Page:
The Labyrinth of Wake Divinity

Published: April 1, 2015

labyrynth-e1427902645303I step out of my shoes, cool tile on the soles of my feet.  The gentle flicker of candles, and the silencing of the normal hustle and bustle of the Lower Auditorium let me know that I am in Holy time.  The anxiety of five minutes ago seems surreal and absurd.  What papers, what services, what interviews, what blogs?  This is time for me and for God.  I begin to walk, slowly, deliberately, watching my feet as they move along the white path.  My crooked pinkie toe, and the ring I’ve worn since I was fifteen are as familiar to me as anything, and yet I hardly ever notice their existence.  My feet that carry me from class to library, to class, home again, around the block with my dogs, back to the car, flexing and extending across town to work, spinning me around, quickly, swiftly and back again, stretching, and cramping and supporting me throughout this journey….there they are, step by step forward on the path.  If I keep watching my feet, I don’t know where I am going, but I trust that I will get there.  If I look up, I can no longer see the path, the twists and turns are too tight to navigate with my peripheral vision.

Before I know what’s happened I’m at the center, staring at a single flickering flame.  Am I at the beginning again, or have I come to the end?  How can a person make that determination?  There is no frame of reference, no sign, and no direction.  I could have taken some, it was offered, but I chose to go in blind, plunge into the experience, and find what I could find.  I bend over and pick up a translucent purple stone, set there to remind me of Holy Week, of Jesus and his trials, travels, and transformations, setting the rhythm of our Christian life together.  This is what I am doing here.  This is my purpose.  This is why I am standing, barefoot, alone, on a large piece of canvas, in the middle of our common space, on a Wednesday morning.  I am searching for Jesus.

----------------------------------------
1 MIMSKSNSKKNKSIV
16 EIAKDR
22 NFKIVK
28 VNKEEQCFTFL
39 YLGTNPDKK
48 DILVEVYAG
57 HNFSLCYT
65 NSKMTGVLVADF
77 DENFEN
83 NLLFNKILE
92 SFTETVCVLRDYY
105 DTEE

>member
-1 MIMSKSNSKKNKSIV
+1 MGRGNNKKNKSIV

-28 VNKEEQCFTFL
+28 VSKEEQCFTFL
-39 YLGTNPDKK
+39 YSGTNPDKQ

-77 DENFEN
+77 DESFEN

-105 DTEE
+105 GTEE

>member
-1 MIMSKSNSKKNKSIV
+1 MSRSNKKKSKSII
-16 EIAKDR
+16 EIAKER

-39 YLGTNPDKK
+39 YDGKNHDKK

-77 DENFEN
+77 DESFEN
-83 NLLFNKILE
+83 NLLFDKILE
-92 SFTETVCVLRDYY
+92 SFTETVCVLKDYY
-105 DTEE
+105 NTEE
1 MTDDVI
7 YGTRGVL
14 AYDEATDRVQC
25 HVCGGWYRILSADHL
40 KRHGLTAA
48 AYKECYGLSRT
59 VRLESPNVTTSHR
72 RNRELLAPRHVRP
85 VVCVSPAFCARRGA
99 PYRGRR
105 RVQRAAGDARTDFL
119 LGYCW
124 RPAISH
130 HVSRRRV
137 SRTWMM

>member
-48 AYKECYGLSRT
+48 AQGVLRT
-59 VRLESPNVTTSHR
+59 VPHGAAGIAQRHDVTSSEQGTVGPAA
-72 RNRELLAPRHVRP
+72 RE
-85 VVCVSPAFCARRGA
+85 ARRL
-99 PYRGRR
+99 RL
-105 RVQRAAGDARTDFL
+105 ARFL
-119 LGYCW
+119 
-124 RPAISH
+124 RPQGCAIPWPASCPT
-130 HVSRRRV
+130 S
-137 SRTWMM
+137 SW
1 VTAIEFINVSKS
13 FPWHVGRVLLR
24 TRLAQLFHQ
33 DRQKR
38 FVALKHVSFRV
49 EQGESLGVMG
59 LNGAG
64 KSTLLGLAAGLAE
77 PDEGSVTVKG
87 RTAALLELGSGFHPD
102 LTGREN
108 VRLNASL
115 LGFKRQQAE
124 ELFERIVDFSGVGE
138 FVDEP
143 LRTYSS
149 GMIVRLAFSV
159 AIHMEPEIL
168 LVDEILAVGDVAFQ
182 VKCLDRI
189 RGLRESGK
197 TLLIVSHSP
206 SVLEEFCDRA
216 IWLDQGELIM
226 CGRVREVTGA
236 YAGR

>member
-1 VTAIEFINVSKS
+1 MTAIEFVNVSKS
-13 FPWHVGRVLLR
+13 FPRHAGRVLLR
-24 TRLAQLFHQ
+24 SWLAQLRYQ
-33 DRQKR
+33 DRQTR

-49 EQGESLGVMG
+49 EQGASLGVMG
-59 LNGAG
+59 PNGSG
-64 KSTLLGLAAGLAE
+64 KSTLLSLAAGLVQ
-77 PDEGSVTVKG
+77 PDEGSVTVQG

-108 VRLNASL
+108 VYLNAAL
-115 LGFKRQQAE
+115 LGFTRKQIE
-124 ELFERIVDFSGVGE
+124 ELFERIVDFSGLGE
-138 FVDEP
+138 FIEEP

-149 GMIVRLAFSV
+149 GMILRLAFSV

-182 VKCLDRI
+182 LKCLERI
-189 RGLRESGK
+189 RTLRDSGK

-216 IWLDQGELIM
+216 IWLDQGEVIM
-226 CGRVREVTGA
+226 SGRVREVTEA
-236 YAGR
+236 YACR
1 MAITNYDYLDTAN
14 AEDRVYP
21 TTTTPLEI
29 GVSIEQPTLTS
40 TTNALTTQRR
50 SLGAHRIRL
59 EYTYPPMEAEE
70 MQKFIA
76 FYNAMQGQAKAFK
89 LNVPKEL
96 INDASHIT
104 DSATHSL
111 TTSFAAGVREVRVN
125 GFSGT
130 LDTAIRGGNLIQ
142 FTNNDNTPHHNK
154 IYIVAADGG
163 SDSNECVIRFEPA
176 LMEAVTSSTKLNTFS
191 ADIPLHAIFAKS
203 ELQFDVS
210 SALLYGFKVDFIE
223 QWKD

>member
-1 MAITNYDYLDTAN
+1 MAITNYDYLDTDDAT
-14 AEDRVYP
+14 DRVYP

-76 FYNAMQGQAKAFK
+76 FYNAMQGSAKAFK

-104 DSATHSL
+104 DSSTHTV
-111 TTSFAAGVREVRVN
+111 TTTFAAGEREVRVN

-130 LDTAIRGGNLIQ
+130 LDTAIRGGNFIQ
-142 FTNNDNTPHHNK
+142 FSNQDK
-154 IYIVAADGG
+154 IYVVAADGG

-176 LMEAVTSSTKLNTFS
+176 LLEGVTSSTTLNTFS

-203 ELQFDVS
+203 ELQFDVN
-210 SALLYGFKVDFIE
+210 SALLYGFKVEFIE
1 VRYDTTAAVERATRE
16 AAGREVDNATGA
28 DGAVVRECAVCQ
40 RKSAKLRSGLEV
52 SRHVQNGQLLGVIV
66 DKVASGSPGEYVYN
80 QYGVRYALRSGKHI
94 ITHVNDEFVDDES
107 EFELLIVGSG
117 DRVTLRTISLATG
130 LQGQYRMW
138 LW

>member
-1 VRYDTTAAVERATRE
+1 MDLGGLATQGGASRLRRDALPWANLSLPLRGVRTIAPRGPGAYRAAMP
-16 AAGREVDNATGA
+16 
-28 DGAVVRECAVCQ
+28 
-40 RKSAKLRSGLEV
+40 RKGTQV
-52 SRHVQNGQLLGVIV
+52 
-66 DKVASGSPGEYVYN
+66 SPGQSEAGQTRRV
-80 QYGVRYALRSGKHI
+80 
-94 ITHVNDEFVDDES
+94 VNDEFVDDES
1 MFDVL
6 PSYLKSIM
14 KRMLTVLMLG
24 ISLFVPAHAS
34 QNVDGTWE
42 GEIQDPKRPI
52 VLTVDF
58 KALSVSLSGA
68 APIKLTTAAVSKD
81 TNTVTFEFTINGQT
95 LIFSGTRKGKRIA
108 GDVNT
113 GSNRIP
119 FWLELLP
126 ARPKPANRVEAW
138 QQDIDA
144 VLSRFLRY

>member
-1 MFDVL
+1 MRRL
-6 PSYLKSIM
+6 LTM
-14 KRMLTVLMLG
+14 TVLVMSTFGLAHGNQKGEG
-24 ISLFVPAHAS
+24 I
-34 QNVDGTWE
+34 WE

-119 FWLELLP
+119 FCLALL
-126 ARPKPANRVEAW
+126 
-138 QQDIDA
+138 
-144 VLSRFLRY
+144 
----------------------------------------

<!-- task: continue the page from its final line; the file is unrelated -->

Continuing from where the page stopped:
I begin my journey back out, holding onto my little rock.  It is a little easier to get out, I move with more ease, and less hesitancy.  I know that when I get out, the requirements of the day will continue to be present, and I will continue to work towards accomplishing them.  I will take things one step at a time, move forward with deliberation, and with security in knowing that the path I am on is going somewhere.  I can’t see all of the twists and the turns without tripping myself, so I am going to focus on what I can.  I am on a path looking for Jesus.  Even though the path I am walking seems just to have me on it, in reality I am behind many  who have gone before me, and there will be many more to come behind.  We are on a path that was forged by Jesus.  We may have different ways of setting out, but our common arrival at this place is a testament to our shared purpose and our shared journeys with, towards, or for Jesus the Christ.

As I step back into my shoes, and pick up my satchel, I tuck my little purple stone into my pocket.  This week, month – even year – may at times feel like a convoluted or overwhelming set of tasks, which probably are not getting me anywhere.  Sometimes, I need to be reminded that I’m not.  Getting somewhere is not the point.  Being somewhere and seeing the grace of Christ in a moment is more important, and more relevant than any amount of getting places ever will be.  It is what I am doing here.  I am grateful to be in a community which is committed to being here too.

helena-epsteinHelena Epstein
Second Year

Helena is a second-year student interning at New Creation Presbyterian Church in Greensboro, NC. She is interested in exploring all types of spiritual practice and embodiment.